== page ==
It wouldn’t be a holiday at Greendale Community College if something wasn’t amiss. And since “Community” received a late start date from NBC, their holiday episodes have been placed at rather… well, inconvenient times. Though February 14th is traditionally heralded as Valentine’s Day, for fans of the sitcom, the day was known as “Valloween,” as the Halloween episode fell on this day instead of its initially slated October date. And thus, fans devoured their small stockpiles of chocolate candy while they enjoyed the Megan Ganz episode “Paranormal Parentage.”
And the study group rang in Halloween the way they do best – with plenty of costumes, a few spooky moments, and a lot of laughter. But there was also something wonderful about this particular episode that struck me as I watched – heart. The study group is invited to a costume party at Vicki’s house and right before leaving, receive a call from Pierce to inform them all that he’s trapped inside the panic room at his mansion. Reluctantly, Jeff and the rest of the group head over to the house where Pierce insists that he has forgotten the code to let himself out but has it written down in a red notebook… somewhere in the house. He’s not quite sure where.
The group (with a severely reluctant Jeff in tow) splits up to search the house as creepy shadows lurk in the hallways and doors begin to open and close of their own volition. Jeff and Britta discuss Pierce’s psychological issues – as an elderly man who sought the constant approval of his father, Britta is worried that Cornelius Hawthorne’s recent passing is taking a toll on Pierce’s psyche. It is then that Jeff inadvertently reveals his own father-related issues, all the while continuing to insist that he is nothing like Pierce. We’ve seen parallels to the two men drawn before, and have learned that Jeff and Pierce – at their cores – ARE similar, whether Jeff wants to admit it or not. They’re both prideful, they both desire the approvals of others, and both need other people more than they let on.
When it’s revealed at the end of the episode that Pierce has been pranking the study group the entire time and causing the spooky and creepy events around the mansion to occur, none of the friends seem to be surprised. That is, until Abed reveals that there is a shadowy figure present in security footage from Pierce’s mansion that the elderly man doesn’t know about. All of the group is properly scared until that shadowy figure reveals himself to the frightened friends to be Gilbert, Pierce’s half-brother. Though Pierce has been coping with Cornelius’ death, Gilbert admits that he hasn’t been faring as well and has been secretly staying at the mansion for the past six weeks to cope. This leads the eldest study group member – someone who is traditionally left out by the others – to embrace his half-brother. Gilbert, Pierce relays to the others, NEEDS him. And I’d venture to say that Pierce has never been truly needed before.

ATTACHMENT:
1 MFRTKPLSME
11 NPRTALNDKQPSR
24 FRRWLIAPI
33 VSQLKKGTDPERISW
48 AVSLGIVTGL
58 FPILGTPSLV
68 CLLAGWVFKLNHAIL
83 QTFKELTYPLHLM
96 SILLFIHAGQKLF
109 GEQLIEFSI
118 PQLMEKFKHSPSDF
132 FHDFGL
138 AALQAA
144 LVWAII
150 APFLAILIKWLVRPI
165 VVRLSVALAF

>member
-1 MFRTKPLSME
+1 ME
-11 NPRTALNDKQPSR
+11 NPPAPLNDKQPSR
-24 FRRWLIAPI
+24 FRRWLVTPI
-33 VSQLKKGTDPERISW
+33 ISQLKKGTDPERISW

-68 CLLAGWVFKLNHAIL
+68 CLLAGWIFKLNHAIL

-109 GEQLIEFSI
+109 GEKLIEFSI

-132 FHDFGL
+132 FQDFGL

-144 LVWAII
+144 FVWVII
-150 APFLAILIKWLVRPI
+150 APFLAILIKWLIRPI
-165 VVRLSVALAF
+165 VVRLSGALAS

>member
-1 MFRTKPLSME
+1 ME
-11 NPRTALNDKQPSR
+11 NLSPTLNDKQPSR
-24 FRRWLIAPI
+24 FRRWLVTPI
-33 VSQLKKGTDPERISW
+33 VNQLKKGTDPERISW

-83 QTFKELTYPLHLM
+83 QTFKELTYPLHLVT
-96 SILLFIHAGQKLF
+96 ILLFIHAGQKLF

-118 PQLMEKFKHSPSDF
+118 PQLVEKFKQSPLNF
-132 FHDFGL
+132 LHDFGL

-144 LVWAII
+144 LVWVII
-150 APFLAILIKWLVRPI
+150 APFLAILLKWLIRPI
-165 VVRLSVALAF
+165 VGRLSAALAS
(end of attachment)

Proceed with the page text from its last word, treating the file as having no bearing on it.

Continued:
But the biggest surprise of the night was that the boxing costume Jeff wore throughout the entire episode was actually his father’s – a man, Jeff insists early on in the episode, he doesn’t need in his life and is fine without. Right before the credits, the audience sees Jeff pull out his phone and the handwritten number of his father. And then, with Jeff’s fingers still hovering over the screen, the episode ends.
What I really loved about “Paranormal Parentage” and I think a lot of “Community” fans appreciated was that it seemed to return to its truest and most basic form. Andy Bobrow was given the roughest task in the world when he wrote the season four premiere – an episode with already so much anticipation and nervousness. (And as I wrote last week, I thought he did a great job. But I was apparently in the minority.) “Community,” at its core, is about family and friends who become family. Megan Ganz’s Halloween episode contained everything fans love about the show – fan-favorite pairings, snappy and witty one-liners, callbacks to past episodes, and – most importantly – heart.
And really, a comedy without heart is like a costume-less Halloween or a Halloween-less Valentine’s Day: rather pointless.